Strategy: Identifying Reinforcers for the Classroom
Some key elements to choosing effective reinforcers:
- Social reinforcers are potentially effective for all students at any age. Social reinforcers can include teacher and/or peer attention.
- Activity reinforcers work well for students who are self-directed and can accept a delay between the behavior and the reinforcement. Any social, work, or play activities that students engage in voluntarily are potential reinforcers. Extra recess time, leading the school pledge, playing a game, five minutes of talk time, listening to music, and computer time are all activity reinforcers that are available at little or no cost.
- Tangible reinforcers (e.g., comic books, notebooks, stickers, pencils) are most effective for students who do not have access to material goods, although almost all students will respond to them. The use of tangible reinforcers for an entire classroom can be expensive; therefore, it can be helpful to include access to activity and social reinforcers as well.
- Edible reinforcers (e.g., candy, chips, popcorn) appeal to most students and can be easily delivered immediately following a behavior. However, many school districts and parents object to the use of edibles for health, dental, or nutritional considerations; therefore, teachers should check with school administration and parents before using them.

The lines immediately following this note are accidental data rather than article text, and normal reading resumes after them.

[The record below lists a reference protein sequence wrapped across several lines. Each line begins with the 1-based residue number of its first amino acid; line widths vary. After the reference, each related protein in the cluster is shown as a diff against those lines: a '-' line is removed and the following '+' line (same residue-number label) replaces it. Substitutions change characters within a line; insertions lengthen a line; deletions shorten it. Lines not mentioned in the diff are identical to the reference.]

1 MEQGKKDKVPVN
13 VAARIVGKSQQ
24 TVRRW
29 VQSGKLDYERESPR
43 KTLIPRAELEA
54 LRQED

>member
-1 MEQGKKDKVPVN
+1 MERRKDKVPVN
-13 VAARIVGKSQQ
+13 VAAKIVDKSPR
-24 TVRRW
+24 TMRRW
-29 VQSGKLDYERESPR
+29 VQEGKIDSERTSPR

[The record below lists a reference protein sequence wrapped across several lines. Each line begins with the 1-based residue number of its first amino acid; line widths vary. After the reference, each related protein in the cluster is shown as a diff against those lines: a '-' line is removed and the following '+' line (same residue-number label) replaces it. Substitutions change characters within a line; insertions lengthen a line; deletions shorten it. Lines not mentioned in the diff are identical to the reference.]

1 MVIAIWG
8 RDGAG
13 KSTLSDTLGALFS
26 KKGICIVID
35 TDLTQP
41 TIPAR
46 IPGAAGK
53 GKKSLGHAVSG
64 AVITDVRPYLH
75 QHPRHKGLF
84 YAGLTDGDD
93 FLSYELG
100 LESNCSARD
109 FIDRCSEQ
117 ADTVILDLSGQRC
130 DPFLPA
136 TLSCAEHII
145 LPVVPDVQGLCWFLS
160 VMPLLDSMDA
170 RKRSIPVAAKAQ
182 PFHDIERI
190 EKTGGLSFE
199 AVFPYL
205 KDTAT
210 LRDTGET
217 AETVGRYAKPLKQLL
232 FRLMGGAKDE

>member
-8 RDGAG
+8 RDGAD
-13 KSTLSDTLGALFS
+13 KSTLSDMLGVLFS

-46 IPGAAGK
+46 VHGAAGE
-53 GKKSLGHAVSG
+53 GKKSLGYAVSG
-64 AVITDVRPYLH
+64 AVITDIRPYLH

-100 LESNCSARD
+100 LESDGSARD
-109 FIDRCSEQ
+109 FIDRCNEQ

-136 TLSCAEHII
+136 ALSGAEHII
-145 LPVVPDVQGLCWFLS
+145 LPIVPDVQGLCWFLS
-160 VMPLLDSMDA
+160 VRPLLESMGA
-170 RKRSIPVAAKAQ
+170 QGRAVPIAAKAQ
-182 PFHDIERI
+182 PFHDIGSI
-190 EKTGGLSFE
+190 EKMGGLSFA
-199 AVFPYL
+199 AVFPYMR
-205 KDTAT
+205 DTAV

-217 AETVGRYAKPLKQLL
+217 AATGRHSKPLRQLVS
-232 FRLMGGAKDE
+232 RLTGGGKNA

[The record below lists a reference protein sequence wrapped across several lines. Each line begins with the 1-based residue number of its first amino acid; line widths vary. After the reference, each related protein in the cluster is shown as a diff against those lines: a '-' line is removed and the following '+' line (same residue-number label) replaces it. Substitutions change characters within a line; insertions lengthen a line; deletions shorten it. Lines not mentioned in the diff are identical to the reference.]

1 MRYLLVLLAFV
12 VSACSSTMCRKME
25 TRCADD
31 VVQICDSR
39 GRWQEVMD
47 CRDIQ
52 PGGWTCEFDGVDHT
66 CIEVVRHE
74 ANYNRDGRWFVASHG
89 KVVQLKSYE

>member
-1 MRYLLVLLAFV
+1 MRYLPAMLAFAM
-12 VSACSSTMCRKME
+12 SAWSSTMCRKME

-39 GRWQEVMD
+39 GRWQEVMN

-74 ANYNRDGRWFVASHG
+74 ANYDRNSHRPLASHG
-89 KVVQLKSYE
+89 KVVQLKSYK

- Escape reinforcers allow students to have something undesirable removed including certain tasks or demands, such as a no-homework pass, reduced assignments, or not wearing the school uniform for a day; these options can be highly reinforcing for students.
References to Other Relevant Resources:
Burns, M. K., Riley-Tillman, C. T., & VanDerHeyden, A. M. (2012). RTI applications, volume 1: Academic and behavioral interventions. New York, NY: Guilford Press
Northrup, J., George, T., Jones, K., Broussard, C., & Vollmer, T. R. (1996). A comparison of reinforcer assessment methods: The utility of verbal and pictorial choice procedures. Journal of Applied Behavior Analysis, 29, 201-212.
Stormont, M., Reinke, W. M., Herman, K. C., & Lemke, E. (2012). Academic and Behavior Supports for At-Risk Students: Tier 2 Interventions. New York: Guilford Press.